In 14 Cows for America, out this month from Peachtree, Carmen Agra Deedy, in collaboration with Wilson Kimeli Naiyomah, tells the true tale of Kenyan villagers who reached out to the people of the United States after the horrific events of 9/11. Illustrated by Thomas Gonzalez, the book explains that Naiyomah, then a graduate student at Stanford, was in New York City on the day of the terrorist attacks. On a visit to his homeland months later, he relayed the story of the tragedy to his fellow Maasai. In response, tribe members donated 14 cows, revered in Maasai culture, which they asked the tribe elders to bless before symbolically offering the animals to Americans to help them heal.
Deedy initially learned of the Maasai gift from an article in the New York Times, which included striking color photos. “The Maasai wear many hues and patterns of red when they don traditional robes, and the colors fairly vibrated on the print,” the author explains. “I was immediately drawn to a shot of Maasai women holding up a hand-made sign that read, roughly, ‘We send these cows to help you, September 11 tragedy.’ ”
Carmen Agra Deedy.
Though she was captivated by the account and conducted a significant amount of research about the Maasai, for years Deedy wasn’t sure how to present the story in a picture book. She eventually wrote a first draft, yet the meaning of the story still eluded her. “If I was still so unclear about what the story meant, then how would young readers wrap their heads around it?” she recalls wondering. Then, on a school visit, she read her draft to fourth graders and one helped her find the story’s focus. “This girl raised her hand and said, ‘It’s like that Aesop’s fable about the mouse and the lion. You know, big needs little.’ This told me what I guess I had known all along. ”
Peachtree’s president and publisher Margaret Quinlin, Deedy’s longtime editor, knew the author had been working on this story but hadn’t yet seen a draft when Deedy read the manuscript to her over the phone. “It was beautiful from the start,” she recalls. “Carmen had purposefully wanted the story to be spare and it had a reverential tone because of the nature of the story. I knew immediately I wanted to publish the book.”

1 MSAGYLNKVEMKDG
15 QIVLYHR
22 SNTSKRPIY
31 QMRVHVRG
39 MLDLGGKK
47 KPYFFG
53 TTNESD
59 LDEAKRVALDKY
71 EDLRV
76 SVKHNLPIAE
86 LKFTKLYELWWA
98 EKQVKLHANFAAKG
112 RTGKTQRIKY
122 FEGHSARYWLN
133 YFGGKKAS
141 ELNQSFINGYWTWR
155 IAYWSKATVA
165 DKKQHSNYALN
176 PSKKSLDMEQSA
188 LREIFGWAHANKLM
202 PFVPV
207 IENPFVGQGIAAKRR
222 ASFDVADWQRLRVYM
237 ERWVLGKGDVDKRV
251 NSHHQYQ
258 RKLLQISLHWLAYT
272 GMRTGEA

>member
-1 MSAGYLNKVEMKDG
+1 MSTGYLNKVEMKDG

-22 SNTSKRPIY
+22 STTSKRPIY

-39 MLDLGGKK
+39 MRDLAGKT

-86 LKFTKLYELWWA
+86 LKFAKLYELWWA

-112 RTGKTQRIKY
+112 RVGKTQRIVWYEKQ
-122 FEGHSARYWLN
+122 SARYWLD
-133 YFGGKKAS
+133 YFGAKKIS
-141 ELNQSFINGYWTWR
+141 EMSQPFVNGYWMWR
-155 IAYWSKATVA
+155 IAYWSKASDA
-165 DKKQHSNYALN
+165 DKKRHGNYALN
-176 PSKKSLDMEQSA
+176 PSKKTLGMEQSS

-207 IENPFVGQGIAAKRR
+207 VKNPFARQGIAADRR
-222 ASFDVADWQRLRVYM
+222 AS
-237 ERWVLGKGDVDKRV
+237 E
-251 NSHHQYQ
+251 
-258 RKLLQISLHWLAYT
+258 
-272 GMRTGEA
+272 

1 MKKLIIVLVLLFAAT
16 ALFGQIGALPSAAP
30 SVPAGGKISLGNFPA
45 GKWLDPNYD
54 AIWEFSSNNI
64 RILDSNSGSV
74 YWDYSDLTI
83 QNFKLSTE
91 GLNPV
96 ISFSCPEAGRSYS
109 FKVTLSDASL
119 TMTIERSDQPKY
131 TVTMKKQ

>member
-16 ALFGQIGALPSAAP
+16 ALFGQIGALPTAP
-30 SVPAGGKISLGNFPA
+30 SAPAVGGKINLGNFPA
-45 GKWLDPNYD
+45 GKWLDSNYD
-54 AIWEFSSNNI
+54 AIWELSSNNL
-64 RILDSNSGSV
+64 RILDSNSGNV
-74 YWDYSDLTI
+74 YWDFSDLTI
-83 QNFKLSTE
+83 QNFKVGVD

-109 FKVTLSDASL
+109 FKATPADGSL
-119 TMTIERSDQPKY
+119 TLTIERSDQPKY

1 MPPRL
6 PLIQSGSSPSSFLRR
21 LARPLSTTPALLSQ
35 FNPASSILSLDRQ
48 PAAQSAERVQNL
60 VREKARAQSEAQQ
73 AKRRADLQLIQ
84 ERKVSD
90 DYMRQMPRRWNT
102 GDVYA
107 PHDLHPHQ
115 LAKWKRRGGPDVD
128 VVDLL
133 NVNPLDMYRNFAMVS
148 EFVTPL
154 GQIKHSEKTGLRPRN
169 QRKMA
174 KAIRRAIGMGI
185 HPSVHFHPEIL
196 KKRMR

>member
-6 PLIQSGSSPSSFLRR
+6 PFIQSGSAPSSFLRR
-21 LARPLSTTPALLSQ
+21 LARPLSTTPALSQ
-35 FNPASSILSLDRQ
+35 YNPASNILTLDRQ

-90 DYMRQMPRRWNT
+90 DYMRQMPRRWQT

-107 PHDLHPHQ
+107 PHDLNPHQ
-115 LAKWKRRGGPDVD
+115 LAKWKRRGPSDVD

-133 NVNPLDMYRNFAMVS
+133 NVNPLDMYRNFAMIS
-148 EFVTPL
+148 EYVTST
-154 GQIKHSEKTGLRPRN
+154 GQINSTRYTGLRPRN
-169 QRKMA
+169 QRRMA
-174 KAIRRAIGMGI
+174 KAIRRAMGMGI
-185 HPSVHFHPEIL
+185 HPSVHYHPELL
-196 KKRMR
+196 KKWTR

Wilson Kimeli Naiyomah.
How Gonzalez came to illustrate 14 Cows for America provides a satisfying back story to the book’s creation. Both he and Deedy were born in Cuba and grew up in a small Cuban refugee community in Decatur, Georgia, where their fathers were close friends. Though author and artist had not been in touch for nearly 40 years, their parents ran into each other at a funeral, says Deedy, “at the precise time when the search for an illustrator for 14 Cows was getting heated. Our mothers encouraged us to meet.” Though she initially showed the artist another manuscript, he was interested instead in illustrating 14 Cows for America.
Deedy’s next step was to track down Naiyomah, since, she explains, “We weren’t comfortable moving into the editorial process without his approval. Naturally I was anxious that he should like the manuscript, and hoped he hadn’t committed to another project.” After Deedy learned that he did indeed approve of the manuscript, she asked him to act as a “cultural consultant” on the book and to write an afterword.
Naiyomah happily agreed to both. “When Carmen and Peachtree asked for my blessings and help in making this story real and authentic, this I joyfully did,” he says, “with respect and honor for my people and for the lives lost on that tragic 9/11 morning in America.”
Naiyomah’s afterword, observes Quinlin, reinforces one of the key themes of 14 Cows: “Central to Maasai culture is the belief that if you want to heal someone else’s pain, you have to give them something close to your heart, which is what the Maasai did here,” she says. “Kids whom I’ve read the book to seem to be very drawn to that idea.”
And what does Deedy hope youngsters will take from 14 Cows for America? “A sense of wonder, perhaps, of the great goodness that remains in what often seems a cruel and senseless world,” she says. “If we can believe in that goodness, when our time comes, we may be able to repeat it.”
14 Cows for America by Carmen Agra Deedy with Wilson Kimeli Naiyomah, illus. by Thomas Gonzalez. Peachtree, $17.95 ISBN 978-1-56145-490-7